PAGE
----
More than 200 people attended the department’s symposium exploring Tennessee’s role in the American Revolution. Chris Magra, associate professor of history, organized the event, which took place April 21, 2018. Magra, a historian of early America, examines the Revolution from the vantage point of the Atlantic Ocean.
“The symposium shines a light on local history, raising public awareness of the rich Revolutionary Era history in east Tennessee,” Magra says. “Many people are familiar with the fact that the Civil War touched this region, but the area’s ties to the American Revolution are too often overlooked.”
The symposium showcased work by UT historians, including Professor Julie Reed’s archaeological study of Cherokee towns, new PhD J. Tomlin’s work on frontier fears of British religious tyranny, and graduate student Michael Lynch’s new research on the Battle of King’s Mountain. Hosted at the East Tennessee Historical Society, the program also highlighted several local history organizations that preserve and interpret colonial sites and artifacts.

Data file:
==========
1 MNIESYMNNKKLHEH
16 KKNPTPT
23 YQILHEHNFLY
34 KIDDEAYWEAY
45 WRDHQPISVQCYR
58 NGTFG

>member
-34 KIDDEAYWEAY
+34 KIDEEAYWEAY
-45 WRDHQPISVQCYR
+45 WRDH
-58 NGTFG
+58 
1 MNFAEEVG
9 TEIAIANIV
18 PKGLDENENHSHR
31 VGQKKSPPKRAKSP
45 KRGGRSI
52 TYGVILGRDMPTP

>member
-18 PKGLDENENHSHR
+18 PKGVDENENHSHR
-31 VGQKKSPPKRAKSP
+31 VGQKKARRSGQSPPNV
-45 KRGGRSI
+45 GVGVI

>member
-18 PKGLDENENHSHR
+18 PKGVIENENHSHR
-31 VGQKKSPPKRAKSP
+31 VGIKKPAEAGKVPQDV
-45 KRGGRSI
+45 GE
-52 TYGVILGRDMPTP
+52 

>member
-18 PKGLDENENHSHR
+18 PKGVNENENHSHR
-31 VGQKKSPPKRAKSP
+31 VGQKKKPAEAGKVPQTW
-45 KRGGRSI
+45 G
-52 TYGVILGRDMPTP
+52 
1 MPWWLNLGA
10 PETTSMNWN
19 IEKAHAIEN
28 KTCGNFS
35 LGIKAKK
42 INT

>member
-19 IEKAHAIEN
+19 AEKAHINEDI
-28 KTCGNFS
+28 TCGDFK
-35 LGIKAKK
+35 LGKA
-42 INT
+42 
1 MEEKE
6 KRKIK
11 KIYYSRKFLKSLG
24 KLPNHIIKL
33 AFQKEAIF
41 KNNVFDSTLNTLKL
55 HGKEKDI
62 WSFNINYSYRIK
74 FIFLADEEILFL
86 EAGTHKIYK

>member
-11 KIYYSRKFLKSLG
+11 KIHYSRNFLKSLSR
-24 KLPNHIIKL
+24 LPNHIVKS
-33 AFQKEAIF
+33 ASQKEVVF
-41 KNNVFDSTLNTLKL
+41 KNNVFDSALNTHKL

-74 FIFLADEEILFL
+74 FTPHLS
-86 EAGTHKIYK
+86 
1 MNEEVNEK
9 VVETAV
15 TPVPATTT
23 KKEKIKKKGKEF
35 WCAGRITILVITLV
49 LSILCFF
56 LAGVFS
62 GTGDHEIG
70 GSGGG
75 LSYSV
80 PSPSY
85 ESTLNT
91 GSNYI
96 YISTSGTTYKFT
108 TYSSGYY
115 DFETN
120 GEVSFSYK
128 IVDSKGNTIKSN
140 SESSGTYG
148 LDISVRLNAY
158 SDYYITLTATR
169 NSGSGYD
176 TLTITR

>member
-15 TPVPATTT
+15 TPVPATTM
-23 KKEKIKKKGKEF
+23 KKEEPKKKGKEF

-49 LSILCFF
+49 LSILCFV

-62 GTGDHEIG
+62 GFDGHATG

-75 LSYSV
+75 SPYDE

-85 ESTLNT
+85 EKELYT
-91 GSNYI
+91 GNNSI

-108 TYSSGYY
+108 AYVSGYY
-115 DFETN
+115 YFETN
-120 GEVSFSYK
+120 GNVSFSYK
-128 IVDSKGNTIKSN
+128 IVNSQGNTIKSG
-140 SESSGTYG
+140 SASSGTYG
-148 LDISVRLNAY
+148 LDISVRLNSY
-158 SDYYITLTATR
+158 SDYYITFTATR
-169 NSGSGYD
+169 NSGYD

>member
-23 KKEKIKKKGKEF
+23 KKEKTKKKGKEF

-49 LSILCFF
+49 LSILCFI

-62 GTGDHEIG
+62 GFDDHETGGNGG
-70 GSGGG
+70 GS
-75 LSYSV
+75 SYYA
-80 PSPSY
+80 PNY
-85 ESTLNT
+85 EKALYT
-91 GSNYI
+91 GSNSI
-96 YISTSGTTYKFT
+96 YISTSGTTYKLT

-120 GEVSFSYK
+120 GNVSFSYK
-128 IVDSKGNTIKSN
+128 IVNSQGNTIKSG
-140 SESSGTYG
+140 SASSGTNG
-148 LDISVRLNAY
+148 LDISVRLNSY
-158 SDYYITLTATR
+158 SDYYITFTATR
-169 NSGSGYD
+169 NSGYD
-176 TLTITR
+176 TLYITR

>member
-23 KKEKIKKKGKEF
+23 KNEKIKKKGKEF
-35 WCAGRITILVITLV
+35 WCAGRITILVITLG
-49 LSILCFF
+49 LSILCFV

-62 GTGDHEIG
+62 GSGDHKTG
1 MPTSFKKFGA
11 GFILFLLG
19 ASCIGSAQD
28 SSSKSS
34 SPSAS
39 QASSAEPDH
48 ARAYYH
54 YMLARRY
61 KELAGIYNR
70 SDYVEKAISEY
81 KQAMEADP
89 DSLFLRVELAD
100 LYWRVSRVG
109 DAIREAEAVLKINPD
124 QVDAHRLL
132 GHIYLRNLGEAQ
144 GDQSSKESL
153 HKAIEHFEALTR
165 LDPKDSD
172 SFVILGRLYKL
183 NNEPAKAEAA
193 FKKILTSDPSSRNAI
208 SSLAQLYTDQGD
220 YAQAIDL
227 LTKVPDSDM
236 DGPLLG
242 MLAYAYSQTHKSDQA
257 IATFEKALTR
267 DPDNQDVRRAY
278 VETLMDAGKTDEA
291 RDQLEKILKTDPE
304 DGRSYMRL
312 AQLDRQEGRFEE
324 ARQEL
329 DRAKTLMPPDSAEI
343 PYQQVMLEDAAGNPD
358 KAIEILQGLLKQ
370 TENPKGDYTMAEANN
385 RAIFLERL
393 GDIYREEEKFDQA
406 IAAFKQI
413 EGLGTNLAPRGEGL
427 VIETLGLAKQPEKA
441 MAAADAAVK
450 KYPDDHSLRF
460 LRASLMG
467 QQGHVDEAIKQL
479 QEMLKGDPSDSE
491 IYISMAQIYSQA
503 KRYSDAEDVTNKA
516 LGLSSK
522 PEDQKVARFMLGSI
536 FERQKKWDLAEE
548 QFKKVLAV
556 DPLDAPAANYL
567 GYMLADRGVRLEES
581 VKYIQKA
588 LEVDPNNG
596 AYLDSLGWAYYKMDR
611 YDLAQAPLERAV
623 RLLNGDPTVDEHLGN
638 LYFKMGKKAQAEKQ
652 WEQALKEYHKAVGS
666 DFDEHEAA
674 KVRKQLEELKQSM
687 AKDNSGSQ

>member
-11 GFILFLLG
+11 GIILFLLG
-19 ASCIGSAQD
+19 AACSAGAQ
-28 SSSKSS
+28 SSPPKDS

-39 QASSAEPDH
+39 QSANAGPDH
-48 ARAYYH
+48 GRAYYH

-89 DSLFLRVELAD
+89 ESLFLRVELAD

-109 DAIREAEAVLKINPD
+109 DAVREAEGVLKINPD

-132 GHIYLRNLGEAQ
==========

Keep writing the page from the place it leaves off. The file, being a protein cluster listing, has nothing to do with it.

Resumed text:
“Our department has a particularly strong tradition of community outreach,” Magra says. “Local history speaks to the people who live in the region.”
Magra is already planning next year’s spring symposium, a partnership with the local community that will showcase new work on Tennessee’s role in the American Revolution.
“The Revolution in our region is filled with drama, such as William Blount switching sides in the contest between Patriots and Loyalists,” Magra says. “If you can’t find something interesting in the Revolution, then you better check your pulse.”